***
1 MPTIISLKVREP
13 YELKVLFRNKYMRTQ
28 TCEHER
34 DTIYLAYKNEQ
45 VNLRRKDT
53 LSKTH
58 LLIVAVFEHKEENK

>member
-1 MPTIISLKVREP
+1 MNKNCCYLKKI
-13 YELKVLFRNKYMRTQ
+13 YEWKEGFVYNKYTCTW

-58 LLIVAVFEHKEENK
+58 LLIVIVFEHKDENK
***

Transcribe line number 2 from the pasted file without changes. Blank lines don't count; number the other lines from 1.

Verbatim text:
13 YELKVLFRNKYMRTQ